Father Charlie Sitter died peacefully on May 9 at René Goupil House in Pickering, ON. One of the young Jesuits was sitting at his bedside and noticed his breathing slowing down a lot. He held his hand and said, “You can let go now, you can go to God.” Then he started chanting very softly, Ubi caritas et amor, Deus ibi est. And Charlie took his last breath. Charlie was in his 94th years and was a Jesuit for 75 years. Charlie, the son of Sebastian Sitter and Caroline Schreier, was born on 7 December 1926 in Winnipeg, Manitoba.
After three years at St. Paul’s College, Charlie entered the novitiate at Guelph on 1 February 1945. He took his first vows in 1947, and he did juniorate studies for the next two years. In 1949 Charlie studied philosophy at the Jesuit seminary at 403 Wellington Street in Toronto. He began a three-year regency at Campion High School, in Regina Saskatchewan in 1952. After regency, Charlie moved back to Toronto for theology studies at 403 Wellington Street in Toronto and was ordained a priest there on 22 June 1958 by James Cardinal MacGuigan. Tertianship was at St. Stanislaus Novitiate in Cleveland, Ohio.
Charlie’s principal ministry took place in high schools and colleges. In 1960 he returned to Campion in Regina as chaplain to students and professor of religion and history. He was also moderator of the Drama Society. In 1967 he went to Immaculate Conception Parish in Vancouver as an associate pastor. In 1968 Charlie journeyed to his native city in Winnipeg to become the chaplain at St. Paul’s College on the campus of the University of Manitoba. He had a passion for books and art and thus, for the rest of his life, he would serve his various communities as house librarian and artistic decorator. In Winnipeg, he served for a few years on the Archdiocesan Committee on the Liturgy and as Director of the Student Centre at the College.
He left Winnipeg in 1971 and was assigned as chaplain at McMaster University in Hamilton. A year later he moved to Pickering to join a team of five in the Spiritual Exercises ministry at Manresa Retreat House. With his experience at Manresa, Charlie returned to Winnipeg in 1976 and for the next thirteen years conducted retreats – private and communal – in various places in the Province of Manitoba and beyond. During his last two years at St. Paul’s College in Winnipeg, he was the minister of the community, and of course the house librarian. His farewell to the West took place in 1990 when he came to Toronto to serve as chaplain to St. Bernard’s Convent and Retirement Home.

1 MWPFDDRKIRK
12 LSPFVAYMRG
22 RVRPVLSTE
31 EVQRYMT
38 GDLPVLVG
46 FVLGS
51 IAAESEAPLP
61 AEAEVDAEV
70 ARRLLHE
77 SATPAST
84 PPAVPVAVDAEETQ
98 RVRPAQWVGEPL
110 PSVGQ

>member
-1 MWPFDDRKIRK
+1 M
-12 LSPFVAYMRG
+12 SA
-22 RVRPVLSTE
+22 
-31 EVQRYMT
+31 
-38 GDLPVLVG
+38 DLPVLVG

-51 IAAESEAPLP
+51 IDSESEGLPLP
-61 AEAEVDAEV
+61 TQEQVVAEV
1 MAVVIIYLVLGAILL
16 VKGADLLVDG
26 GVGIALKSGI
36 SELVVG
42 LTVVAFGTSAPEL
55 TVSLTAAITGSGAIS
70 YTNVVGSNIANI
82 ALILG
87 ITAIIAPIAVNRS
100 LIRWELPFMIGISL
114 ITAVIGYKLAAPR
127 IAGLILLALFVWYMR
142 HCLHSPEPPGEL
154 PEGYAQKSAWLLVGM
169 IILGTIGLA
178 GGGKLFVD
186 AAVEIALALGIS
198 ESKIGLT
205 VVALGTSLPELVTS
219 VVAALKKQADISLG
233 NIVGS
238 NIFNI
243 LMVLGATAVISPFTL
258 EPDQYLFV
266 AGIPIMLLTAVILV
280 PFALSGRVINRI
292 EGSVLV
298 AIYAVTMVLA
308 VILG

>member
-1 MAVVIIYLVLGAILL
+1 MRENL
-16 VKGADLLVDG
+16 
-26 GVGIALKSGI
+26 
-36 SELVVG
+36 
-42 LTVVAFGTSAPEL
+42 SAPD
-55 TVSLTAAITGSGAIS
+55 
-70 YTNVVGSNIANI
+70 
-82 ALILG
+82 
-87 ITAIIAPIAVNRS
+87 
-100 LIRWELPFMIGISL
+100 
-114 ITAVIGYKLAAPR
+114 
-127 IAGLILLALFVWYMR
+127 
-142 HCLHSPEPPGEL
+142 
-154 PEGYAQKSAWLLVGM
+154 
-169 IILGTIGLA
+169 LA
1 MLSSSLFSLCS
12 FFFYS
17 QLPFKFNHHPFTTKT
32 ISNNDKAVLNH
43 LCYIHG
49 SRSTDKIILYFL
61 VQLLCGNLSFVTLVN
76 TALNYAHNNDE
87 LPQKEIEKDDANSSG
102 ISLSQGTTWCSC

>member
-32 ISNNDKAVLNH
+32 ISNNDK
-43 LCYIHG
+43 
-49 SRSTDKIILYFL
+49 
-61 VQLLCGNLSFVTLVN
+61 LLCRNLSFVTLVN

In 1991 he returned to the retreat apostolate at Manresa in Pickering and resided in the newly built residence for the Pickering Jesuits – La Storta. There he advised the superior on furnishings for the residence and cared for the chapel. But his special assignment was to set up a house library in the large empty basement. As many Jesuit communities began to downsize, La Storta was the recipient of a flood of good spiritual and theological books. Over the years, this librarian par excellence sorted out the books: all were systematically organized, and shelves were made and accurately and diversely labelled. Retreatants and guests continue to marvel at the basement library, not only for its huge collection of good books, but also for the objets d’art scattered throughout the library. Even when he moved out of La Storta to René Goupil House to benefit from more medical attention, Charlie continued on as the La Storta librarian. It was truly edifying to see him laboriously journey with his walker to the La Storta basement, even in foul weather. Charlie could be very kind, and so often his trip across the driveway was to fetch a book he thought would really interest another René Goupil resident. It was only in the last few months of his life that he relinquished his favourite role of being the librarian.
Charlie was a very educated man, who loved to read broadly, and he had a keen interest especially in religious questions. He was a steady worker, whether in the West, or in the East, at Pickering, in the Province Archives in Toronto, or as chaplain at Loretto Abbey. He was much appreciated by the many groups of religious sisters who annually attended Fr. Mike Lapierre’s summer Institutes at Manresa, to whom he taught Liturgy.
Because Charlie was extremely sensitive in nature and because he was such a perfectionist, he suffered a lot of interior pain and hurt. This, combined with his very sensitive stomach and with his digestion issues, could sometimes result in outbursts of temper. This often caused hard feelings and even fear in others. And it led to a lot of loneliness in Charlie himself. But Charlie was quite interested in guests who came to Pickering. A long and lively conversation was the inevitable outcome.
He enjoyed humour and this was proven by his laugh which would resound throughout the house. His excellent clear and loud voice meant he was often the lector at liturgies in the Infirmary. At the Easter Vigil, just a month before he died, Charles proclaimed the Exodus story in such a clear and dramatic way, that all who heard it could see the waters being divided right before their eyes.